A pair of organizations with ties to Microsoft today slammed a report that Google and European antitrust regulators were set to strike a deal without running it by them.
Earlier today, Reuters reported that the U.S. search giant and European Union officials are close to wrapping up a deal that would let Google off the hook from a three-year antitrust investigation into charges that it discriminated against rivals in its search results.
The agreement, which Reuters said could be announced in the next few days or weeks, would let Google dodge a formal complaint, a long legal process and the possibility of billions in fines.
Two groups with strong ties to Microsoft -- whose Bing competes with Google's share-leading search service -- took exception to any deal unless they and others had had a chance to test the proposed changes.
"Without actual testing of the likely effects of Google's latest proposal, any assessment of it would just be speculative," said FairSearch.org in a statement Wednesday. "The concerns raised by the Commission's investigation are too important to consumers for them to be addressed by a settlement that is not thoroughly vetted."
FairSearch is a 17-company group whose biggest members are Microsoft, Nokia -- whose handset business Microsoft is in the process of acquiring -- and Oracle.
Another Microsoft-backed group, the Initiative for a Competitive Online Marketplace (ICOMP), also weighed in on the Reuters report today.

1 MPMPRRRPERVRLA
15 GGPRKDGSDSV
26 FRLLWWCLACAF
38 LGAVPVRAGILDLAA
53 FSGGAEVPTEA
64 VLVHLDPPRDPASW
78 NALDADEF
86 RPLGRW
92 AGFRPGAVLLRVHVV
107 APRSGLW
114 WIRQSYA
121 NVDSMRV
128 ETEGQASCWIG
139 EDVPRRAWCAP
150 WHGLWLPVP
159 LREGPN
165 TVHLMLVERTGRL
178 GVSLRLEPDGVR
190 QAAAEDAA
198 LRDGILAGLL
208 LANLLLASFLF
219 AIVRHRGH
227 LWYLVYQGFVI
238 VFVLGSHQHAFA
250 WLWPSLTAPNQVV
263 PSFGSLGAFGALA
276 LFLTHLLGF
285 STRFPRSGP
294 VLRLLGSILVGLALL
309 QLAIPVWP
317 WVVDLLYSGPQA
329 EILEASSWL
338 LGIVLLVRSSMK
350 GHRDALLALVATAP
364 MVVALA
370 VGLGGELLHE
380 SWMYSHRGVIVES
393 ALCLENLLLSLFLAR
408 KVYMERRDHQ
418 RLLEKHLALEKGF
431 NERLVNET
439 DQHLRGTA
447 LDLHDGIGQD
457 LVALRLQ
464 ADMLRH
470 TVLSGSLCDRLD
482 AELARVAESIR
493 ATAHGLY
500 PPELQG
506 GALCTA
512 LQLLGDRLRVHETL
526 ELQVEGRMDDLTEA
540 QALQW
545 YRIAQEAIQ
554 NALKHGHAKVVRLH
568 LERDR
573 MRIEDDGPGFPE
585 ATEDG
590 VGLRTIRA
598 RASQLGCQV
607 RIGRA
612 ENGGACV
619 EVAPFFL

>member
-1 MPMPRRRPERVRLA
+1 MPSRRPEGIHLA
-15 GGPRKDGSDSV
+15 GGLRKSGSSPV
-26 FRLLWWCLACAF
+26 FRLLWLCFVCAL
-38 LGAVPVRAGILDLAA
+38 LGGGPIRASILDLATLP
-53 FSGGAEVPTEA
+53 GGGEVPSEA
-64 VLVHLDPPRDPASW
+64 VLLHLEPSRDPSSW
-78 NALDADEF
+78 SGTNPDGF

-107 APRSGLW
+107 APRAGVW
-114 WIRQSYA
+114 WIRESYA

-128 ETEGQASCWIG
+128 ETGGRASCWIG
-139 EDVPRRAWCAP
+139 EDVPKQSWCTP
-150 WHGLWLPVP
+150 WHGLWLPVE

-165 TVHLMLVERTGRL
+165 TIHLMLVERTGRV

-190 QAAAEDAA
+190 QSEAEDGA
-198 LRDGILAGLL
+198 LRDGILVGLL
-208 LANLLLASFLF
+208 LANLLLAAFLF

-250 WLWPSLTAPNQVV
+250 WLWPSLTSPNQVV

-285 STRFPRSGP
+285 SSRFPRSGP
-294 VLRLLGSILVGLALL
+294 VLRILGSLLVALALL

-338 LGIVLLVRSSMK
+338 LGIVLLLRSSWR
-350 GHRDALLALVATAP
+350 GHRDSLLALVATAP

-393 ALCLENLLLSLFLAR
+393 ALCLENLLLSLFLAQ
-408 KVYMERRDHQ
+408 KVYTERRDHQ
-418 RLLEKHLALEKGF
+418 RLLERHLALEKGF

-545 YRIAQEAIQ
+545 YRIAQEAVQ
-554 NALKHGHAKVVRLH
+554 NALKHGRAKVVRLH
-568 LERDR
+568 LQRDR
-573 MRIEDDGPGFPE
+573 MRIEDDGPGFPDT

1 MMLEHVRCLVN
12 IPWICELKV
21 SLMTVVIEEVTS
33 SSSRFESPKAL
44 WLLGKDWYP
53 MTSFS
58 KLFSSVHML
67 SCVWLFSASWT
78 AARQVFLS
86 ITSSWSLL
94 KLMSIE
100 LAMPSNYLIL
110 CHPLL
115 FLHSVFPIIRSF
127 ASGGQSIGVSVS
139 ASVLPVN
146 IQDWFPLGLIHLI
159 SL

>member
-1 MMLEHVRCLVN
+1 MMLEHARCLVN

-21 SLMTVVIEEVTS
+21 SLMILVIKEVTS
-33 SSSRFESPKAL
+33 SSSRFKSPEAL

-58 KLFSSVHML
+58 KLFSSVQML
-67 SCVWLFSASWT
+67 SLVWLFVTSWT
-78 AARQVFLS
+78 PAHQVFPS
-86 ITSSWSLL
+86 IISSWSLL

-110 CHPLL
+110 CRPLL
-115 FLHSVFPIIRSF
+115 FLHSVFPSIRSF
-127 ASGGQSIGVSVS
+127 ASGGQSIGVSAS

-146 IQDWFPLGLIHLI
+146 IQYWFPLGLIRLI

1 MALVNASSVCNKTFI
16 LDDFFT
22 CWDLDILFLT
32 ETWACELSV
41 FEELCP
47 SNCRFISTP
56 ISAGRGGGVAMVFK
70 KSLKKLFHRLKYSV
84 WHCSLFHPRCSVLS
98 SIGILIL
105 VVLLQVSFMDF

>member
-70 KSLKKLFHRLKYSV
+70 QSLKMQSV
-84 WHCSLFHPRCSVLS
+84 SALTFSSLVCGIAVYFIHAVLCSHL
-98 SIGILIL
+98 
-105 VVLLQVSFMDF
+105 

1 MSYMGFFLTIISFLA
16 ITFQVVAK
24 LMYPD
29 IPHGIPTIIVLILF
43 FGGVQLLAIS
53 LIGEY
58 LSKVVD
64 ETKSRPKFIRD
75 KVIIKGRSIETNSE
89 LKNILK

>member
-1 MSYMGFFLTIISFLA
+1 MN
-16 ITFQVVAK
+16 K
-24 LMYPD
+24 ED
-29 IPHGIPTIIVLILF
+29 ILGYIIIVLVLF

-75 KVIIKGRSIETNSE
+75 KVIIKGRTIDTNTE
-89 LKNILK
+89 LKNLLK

"While we don't want to respond to speculation," ICOMP said in its own statement, then did exactly that by adding, "Clearly it is necessary that the experts, complainants and concerned third parties get the opportunity to review this third proposal, before any settlement is finalised."
Google's first two proposals, both submitted last year, were rejected by EU regulators after more than 100 companies and organizations, including FairSearch and ICOMP, panned the deals.
By Reuters' account, the EU doesn't plan on rerunning a feedback phase for the third proposal because it already knows what it will hear after the first two testing and commenting periods.
FairSearch objected to that. "Google's first two proposals were rejected by Commissioner Joaquin Almunia as a result of the knowledge gained through market tests, and it is vital that Google's third try also be subject to broad consultation," the group argued.
That group has been especially vocal in its criticism of Google, in particular related to what it sees as anti-competitive practices in European search. But as Nicolas Petit, a professor of competition law at the University of Liege in Belgium said last year, "FairSearch.org is seen by many observers here as a Microsoft Trojan Horse."
It's not surprising that Google and the EU are rushing towards a settlement.
A month ago, Petit predicted that the two would come to an agreement, largely because Joaqun Almunia, the former Spanish politician who as Competition Commissioner heads the EU's antitrust agency, desperately wanted to close the case before he leaves office later this year.
In December, Almunia called Google's third proposal "not acceptable," but Petit read that as a bluff, and said Almunia would make every effort to show he had succeeded with his policy of negotiation rather than litigation by getting Google to sign a deal.
Gregg Keizer covers Microsoft, security issues, Apple, Web browsers and general technology breaking news for Computerworld. Follow Gregg on Twitter at @gkeizer, on Google+ or subscribe to Gregg's RSS feed. His email address is firstname.lastname@example.org.
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